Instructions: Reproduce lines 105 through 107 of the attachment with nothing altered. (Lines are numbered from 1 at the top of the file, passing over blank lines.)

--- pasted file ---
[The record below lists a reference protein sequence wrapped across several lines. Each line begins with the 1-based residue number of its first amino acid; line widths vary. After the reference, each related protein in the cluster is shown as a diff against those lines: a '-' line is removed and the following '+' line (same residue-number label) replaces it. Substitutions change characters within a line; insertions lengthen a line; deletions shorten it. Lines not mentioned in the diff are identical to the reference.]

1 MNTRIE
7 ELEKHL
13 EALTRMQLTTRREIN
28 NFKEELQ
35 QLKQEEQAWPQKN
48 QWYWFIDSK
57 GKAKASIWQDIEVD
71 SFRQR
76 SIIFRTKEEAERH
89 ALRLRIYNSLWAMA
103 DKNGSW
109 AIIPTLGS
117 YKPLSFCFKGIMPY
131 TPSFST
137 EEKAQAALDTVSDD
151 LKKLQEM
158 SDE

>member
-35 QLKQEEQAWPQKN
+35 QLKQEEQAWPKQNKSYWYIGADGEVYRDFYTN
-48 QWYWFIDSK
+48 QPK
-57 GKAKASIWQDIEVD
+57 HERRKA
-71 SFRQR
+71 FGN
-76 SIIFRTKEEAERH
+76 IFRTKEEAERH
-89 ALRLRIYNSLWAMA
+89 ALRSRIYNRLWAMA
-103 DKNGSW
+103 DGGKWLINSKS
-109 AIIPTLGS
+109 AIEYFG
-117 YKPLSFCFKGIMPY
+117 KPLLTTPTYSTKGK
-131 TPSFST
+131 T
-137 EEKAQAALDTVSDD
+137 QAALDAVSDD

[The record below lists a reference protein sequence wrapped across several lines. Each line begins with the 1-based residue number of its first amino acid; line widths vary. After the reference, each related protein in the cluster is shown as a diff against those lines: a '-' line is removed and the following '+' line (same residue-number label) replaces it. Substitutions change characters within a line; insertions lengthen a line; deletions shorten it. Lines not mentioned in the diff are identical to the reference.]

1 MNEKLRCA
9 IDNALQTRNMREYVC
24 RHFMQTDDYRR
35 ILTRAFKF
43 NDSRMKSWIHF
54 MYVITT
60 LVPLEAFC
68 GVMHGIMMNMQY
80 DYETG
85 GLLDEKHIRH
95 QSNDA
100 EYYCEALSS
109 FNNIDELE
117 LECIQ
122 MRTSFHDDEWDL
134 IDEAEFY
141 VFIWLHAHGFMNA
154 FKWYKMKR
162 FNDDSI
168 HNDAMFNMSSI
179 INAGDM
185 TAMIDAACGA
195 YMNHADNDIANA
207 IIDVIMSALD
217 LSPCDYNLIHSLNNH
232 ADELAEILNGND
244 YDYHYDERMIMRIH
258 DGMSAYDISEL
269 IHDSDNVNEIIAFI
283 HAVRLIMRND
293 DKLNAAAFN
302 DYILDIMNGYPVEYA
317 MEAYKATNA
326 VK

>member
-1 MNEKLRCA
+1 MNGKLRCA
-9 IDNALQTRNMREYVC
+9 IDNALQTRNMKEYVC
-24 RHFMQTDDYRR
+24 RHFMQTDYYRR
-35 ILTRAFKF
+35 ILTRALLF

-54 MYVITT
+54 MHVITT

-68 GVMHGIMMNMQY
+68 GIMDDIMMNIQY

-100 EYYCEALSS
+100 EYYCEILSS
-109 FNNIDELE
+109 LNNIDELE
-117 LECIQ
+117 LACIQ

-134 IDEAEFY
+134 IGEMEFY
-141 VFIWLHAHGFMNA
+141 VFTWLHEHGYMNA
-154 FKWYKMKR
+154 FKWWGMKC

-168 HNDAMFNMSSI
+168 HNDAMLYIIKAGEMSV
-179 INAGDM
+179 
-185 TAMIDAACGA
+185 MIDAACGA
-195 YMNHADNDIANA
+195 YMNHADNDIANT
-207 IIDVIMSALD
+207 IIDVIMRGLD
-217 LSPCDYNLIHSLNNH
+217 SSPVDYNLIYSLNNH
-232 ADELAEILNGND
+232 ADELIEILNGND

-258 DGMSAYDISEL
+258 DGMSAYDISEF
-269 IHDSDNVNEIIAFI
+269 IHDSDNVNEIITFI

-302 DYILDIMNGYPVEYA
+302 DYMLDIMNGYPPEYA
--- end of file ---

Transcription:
+179 
-185 TAMIDAACGA
+185 MIDAACGA